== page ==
We have investigated the role of the Notch and Wingless signaling pathways in the maintenance of wing margin identity through the study of cut, a homeobox-containing transcription factor and a late-arising margin-specific marker. By late third instar, a tripartite domain of gene expression can be identified about the dorsoventral compartment boundary, which marks the presumptive wing margin. A central domain of cut- and wingless-expressing cells are flanked on the dorsal and ventral side by domains of cells expressing elevated levels of the Notch ligands Delta and Serrate. We show first that cut acts to maintain margin wingless expression, providing a potential explanation of the cut mutant phenotype. Next, we examined the regulation of cut expression. Our results indicate that Notch, but not Wingless signaling, is autonomously required for cut expression. Rather, Wingless is required indirectly for cut expression; our results suggest this requirement is due to the regulation by wingless of Delta and Serrate expression in cells flanking the cut and wingless expression domains. Finally, we show that Delta and Serrate play a dual role in the regulation of cut and wingless expression. Normal, high levels of Delta and Serrate can trigger cut and wingless expression in adjacent cells lacking Delta and Serrate. However, high levels of Delta and Serrate also act in a dominant negative fashion, since cells expressing such levels cannot themselves express cut or wingless. We propose that the boundary of Notch ligand along the normal margin plays a similar role as part of a dynamic feedback loop that maintains the tripartite pattern of margin gene expression.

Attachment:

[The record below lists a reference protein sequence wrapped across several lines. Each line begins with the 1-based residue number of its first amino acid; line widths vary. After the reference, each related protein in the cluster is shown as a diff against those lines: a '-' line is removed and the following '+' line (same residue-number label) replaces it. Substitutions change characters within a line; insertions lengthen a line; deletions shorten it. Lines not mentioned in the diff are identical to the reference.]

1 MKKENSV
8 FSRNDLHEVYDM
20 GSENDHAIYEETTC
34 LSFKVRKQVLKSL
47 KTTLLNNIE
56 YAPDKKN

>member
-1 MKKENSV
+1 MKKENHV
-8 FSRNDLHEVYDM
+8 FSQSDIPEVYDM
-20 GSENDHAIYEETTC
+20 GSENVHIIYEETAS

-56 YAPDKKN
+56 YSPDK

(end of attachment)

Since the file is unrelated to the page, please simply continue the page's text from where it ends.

The function and regulation of cut expression on the wing margin of Drosophila: Notch, Wingless and a dominant negative role for Delta and Serrate
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C.A. Micchelli, E.J. Rulifson, S.S. Blair; The function and regulation of cut expression on the wing margin of Drosophila: Notch, Wingless and a dominant negative role for Delta and Serrate. Development 15 April 1997; 124 (8): 1485–1495. doi: https://doi.org/10.1242/dev.124.8.1485
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